I think it's doubtful.
If it took 100 years for them to get warped I don't think they are
going to straighten very easily. You could try to put a 2x4 under
each end and then with the high side up add weight until it's flat (or
even a little past) or until you hear things cracking. Let one sit
for a few days and see what happens. I'm afraid they will just return
to the warp.
There are few other things you could try.
If you have some doors of the same size and swing, move them around to
see if one fits better in a different jamb. It's possible in a 100
year old house that the walls have moved some and some of the openings
may be straighter than others.
You might also try to move the door stop around on the jamb to make
your warped doors close better. This doesn't fix anything but instead
of the top hanging out, the bottom might be moved in.
I doubt whether this is a realistic solution, but the tradesman's advice is
to find which rail/stiles are concave, cut narrow grooves across the rails
and insert wedges to straighten same.
Hardly, cosmetic and Jimbo might need to cut many grooves.
Jeff Gorman, West Yorkshire, UK
email : Username is amgron
One good treatment, three bad ones. Check the door frames,
maybe the doors are straight and the frames aren't. You can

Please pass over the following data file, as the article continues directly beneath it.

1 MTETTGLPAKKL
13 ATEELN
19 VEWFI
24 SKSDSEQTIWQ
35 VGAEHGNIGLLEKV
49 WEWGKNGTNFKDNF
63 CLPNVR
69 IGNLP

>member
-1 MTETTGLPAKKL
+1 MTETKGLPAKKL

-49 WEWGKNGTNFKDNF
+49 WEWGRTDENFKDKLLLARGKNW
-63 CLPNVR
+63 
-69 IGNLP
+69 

remove the trim around the doorframes and re-shim 'em
straight and square.
Disassemble the doors (by loosening the glue joints) and
reassemble with modern glue in fully-flat configuration (might
take some judicious re-cutting of the mortises and
a void-filling glue like Liquid Nails). If it's just a few
bad chunks of wood, you might make five good doors
from six twisted ones by mixing parts.
Run the doors, whole, through a drum-sander to flatten them, and
Apply heat and moisture to reverse the warp, stabilizing the wood
with PEG (polyethylene glycol). Unless the doors were made with
inferior (non-dry or non-straight-grain) lumber, this will be a last
Like I say, those last three options are ... bad. I'd hit a salvage
yard for used doors, first.
It is definitely the doors that are warped. In one case, the warp was
minor and I "negated" it by adjusting the position of the stop.
Disassembling them will be very difficult as they are a fairly complex
assembly with 4 rails each so a lot of large M&T joints.
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